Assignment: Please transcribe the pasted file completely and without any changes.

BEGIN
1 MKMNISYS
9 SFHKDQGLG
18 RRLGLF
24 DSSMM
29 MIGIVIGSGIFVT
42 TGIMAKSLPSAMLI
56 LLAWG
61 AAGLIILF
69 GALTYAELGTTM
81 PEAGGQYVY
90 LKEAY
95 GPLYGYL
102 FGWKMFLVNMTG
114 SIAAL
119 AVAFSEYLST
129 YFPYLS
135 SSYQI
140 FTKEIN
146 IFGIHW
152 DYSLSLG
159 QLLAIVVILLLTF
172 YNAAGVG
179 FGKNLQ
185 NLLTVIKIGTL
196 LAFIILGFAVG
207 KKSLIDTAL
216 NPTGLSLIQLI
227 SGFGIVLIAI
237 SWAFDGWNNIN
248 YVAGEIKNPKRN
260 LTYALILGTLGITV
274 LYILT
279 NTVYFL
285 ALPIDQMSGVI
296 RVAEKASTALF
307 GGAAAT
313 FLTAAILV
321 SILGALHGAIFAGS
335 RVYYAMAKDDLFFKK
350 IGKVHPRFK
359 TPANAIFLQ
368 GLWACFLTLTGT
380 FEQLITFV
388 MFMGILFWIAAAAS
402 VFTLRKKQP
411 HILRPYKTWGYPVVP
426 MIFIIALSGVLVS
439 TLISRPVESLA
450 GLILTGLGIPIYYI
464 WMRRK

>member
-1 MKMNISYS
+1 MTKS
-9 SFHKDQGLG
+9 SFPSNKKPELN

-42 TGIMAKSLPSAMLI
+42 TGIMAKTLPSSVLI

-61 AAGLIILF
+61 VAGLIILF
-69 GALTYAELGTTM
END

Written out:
1 MKMNISYS
9 SFHKDQGLG
18 RRLGLF
24 DSSMM
29 MIGIVIGSGIFVT
42 TGIMAKSLPSAMLI
56 LLAWG
61 AAGLIILF
69 GALTYAELGTTM
81 PEAGGQYVY
90 LKEAY
95 GPLYGYL
102 FGWKMFLVNMTG
114 SIAAL
119 AVAFSEYLST
129 YFPYLS
135 SSYQI
140 FTKEIN
146 IFGIHW
152 DYSLSLG
159 QLLAIVVILLLTF
172 YNAAGVG
179 FGKNLQ
185 NLLTVIKIGTL
196 LAFIILGFAVG
207 KKSLIDTAL
216 NPTGLSLIQLI
227 SGFGIVLIAI
237 SWAFDGWNNIN
248 YVAGEIKNPKRN
260 LTYALILGTLGITV
274 LYILT
279 NTVYFL
285 ALPIDQMSGVI
296 RVAEKASTALF
307 GGAAAT
313 FLTAAILV
321 SILGALHGAIFAGS
335 RVYYAMAKDDLFFKK
350 IGKVHPRFK
359 TPANAIFLQ
368 GLWACFLTLTGT
380 FEQLITFV
388 MFMGILFWIAAAAS
402 VFTLRKKQP
411 HILRPYKTWGYPVVP
426 MIFIIALSGVLVS
439 TLISRPVESLA
450 GLILTGLGIPIYYI
464 WMRRK

>member
-1 MKMNISYS
+1 MTKS
-9 SFHKDQGLG
+9 SFPSNKKPELN

-42 TGIMAKSLPSAMLI
+42 TGIMAKTLPSSVLI

-61 AAGLIILF
+61 VAGLIILF
-69 GALTYAELGTTM